Jobs! Jobs! Jobs!


No, we haven't got any, but we thought that would get your attention. But don't go away: we do hope to have some jobs for you soon.

We can see the way things are going, especially after the budget. It is clear that the government is planning a privatised-employment-service-led recovery, and we have decided to do our part by opening the first private employment agency ever operated by an alternative newspaper.

We thought it would be a good idea to specialise in the jobs we find for the unemployed. After much consideration, it became obvious that one of the few jobs worth having these days — one of the few jobs in which you won't have to sign a private contract — is being a member of parliament.

So Green Left Weekly's employment service will aim to find the unemployed jobs as members of parliament. Of course, not everyone is qualified: anyone can find themselves in the position of not being allowed to do useful work, but it takes a special talent to get paid for that and look pious while doing it.

Therefore, we have devised the following short multiple-choice quiz — a screening test if not a screen test — to separate the parliamentary qualified from the parliamentary non-qualified. Just tick the answers you think are correct and send the quiz in, along with your name, address and enough money to tide us over until we receive the government-paid "success fee" for placing you in a job as the member or senator for the electorate of your choice.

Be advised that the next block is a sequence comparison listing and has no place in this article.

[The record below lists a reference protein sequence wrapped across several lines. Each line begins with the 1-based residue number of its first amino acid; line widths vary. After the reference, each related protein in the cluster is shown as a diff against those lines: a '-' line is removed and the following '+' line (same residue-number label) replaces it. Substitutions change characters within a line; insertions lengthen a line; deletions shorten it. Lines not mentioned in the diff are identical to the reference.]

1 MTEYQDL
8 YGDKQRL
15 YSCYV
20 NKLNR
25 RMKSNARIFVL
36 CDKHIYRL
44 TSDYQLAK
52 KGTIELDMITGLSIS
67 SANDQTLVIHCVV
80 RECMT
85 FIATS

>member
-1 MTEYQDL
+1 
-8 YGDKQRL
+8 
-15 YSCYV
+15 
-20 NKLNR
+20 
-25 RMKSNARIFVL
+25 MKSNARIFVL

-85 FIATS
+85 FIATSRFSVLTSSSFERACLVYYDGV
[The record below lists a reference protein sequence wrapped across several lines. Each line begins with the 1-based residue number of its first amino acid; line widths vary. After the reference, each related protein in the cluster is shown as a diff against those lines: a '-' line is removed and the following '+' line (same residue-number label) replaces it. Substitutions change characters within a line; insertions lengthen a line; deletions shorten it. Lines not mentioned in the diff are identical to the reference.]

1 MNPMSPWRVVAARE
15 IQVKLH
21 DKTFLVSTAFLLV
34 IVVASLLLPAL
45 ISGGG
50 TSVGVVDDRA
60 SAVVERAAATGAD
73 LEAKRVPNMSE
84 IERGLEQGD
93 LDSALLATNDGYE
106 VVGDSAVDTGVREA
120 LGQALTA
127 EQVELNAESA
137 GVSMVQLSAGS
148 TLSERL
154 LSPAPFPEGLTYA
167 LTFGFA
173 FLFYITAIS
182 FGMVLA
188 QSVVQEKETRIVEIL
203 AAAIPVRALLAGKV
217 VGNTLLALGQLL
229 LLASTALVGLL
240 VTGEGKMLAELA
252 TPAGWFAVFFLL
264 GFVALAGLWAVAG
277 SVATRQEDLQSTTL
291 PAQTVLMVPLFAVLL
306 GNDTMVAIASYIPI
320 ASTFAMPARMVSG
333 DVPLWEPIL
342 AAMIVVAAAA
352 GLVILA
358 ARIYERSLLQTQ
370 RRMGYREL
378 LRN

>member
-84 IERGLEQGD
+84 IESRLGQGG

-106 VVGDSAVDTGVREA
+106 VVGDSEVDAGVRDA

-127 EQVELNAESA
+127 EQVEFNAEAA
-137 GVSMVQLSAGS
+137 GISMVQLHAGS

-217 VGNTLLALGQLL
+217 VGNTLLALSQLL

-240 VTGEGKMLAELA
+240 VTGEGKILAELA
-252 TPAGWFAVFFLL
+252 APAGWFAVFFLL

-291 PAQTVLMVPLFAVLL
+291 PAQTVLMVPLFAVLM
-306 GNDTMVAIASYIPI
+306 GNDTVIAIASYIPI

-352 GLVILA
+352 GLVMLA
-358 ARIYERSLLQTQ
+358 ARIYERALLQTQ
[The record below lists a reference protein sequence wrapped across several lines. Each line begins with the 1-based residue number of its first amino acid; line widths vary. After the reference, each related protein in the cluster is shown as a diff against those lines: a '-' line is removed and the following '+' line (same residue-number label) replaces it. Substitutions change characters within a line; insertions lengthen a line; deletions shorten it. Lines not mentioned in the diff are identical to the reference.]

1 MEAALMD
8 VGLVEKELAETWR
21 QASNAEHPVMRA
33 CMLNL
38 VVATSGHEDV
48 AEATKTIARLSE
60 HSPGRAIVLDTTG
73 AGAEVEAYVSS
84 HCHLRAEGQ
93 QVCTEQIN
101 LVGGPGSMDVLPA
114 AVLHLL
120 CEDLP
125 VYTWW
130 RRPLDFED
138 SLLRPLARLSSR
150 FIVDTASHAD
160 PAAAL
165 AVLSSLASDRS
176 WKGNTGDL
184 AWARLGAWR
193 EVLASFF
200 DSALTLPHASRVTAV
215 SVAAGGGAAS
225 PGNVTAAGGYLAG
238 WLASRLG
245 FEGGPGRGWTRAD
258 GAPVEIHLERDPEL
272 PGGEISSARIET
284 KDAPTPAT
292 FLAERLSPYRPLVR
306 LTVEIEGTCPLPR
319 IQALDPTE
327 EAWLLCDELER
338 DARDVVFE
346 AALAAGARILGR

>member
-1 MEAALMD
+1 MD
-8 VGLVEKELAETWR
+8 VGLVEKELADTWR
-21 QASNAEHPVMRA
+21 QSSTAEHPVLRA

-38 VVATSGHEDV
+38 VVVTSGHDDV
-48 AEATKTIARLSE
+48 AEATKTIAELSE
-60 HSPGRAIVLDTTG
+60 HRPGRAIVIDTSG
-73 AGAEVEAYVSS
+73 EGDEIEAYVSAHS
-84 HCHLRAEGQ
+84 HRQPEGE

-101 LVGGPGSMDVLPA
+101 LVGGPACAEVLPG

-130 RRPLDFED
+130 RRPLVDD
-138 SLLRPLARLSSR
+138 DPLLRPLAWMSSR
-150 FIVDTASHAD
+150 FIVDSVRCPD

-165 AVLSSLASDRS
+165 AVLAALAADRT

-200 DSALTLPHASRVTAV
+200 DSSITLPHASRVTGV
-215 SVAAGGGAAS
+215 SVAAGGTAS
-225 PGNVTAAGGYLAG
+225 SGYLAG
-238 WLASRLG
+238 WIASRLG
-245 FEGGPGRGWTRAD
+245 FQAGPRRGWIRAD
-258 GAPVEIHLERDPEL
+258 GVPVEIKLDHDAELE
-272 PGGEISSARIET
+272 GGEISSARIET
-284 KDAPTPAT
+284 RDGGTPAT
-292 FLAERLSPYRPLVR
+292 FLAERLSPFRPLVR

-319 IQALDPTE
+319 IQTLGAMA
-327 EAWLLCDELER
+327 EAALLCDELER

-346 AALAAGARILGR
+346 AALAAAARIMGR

Screening test

1. A "core promise" is:

a) a promise to rich people

b) a promise that hasn't been broken yet

c) a promise that wins elections

d) only the PM's speech writer knows for sure

2. Budget superannuation changes mean an additional tax for all people earning over $70,000 except:

a) the dead

b) wealthy people, who will now shift to a different tax dodge

c) members of parliament

d) all of the above

3. The additional revenue raised by the above superannuation measure will be:

a) nothing

b) at least twice as much as that

c) many times more than that

4. Which of the following matters of principle justify resigning from the party under whose banner you were elected?

a) the party doesn't appreciate you

b) election to a more prestigious position

c) election to a position carrying an extra $16,000 in salary

d) your name has been in the newspapers only three times in 21 years

e) any of the above

5. The leader of the opposition is:

a) Cheryl Kernot

b) dead

c) an editorial in Green Left Weekly*

d) Tim Fischer

6. Which of the following statements about black holes are true?

a) they cannot be filled

b) the more things you throw into them, the bigger they get

c) nothing can escape from them except core promises

d) only the PM's speech writer knows for sure

7. If the government presents a dishonest budget, the proper response of the opposition is:

a) "Tssk, tssk"

b) "Tssk, tssk, tssk"

c) passing the appropriation bills reluctantly

d) passing the appropriation bills very reluctantly

8. If there are such exceptional circumstances that a government's almost-core promises have to be severely bent, the best people to throw into the black hole are:

a) the old, because they might die before the next election

b) the young, because they might emigrate before the next election

c) students, because educated unemployed write sharper anti-government graffiti

d) only the PM knows for sure

* This is such a silly pun that if you chose this answer, your are automatically disqualified from further consideration for any job at all, ever.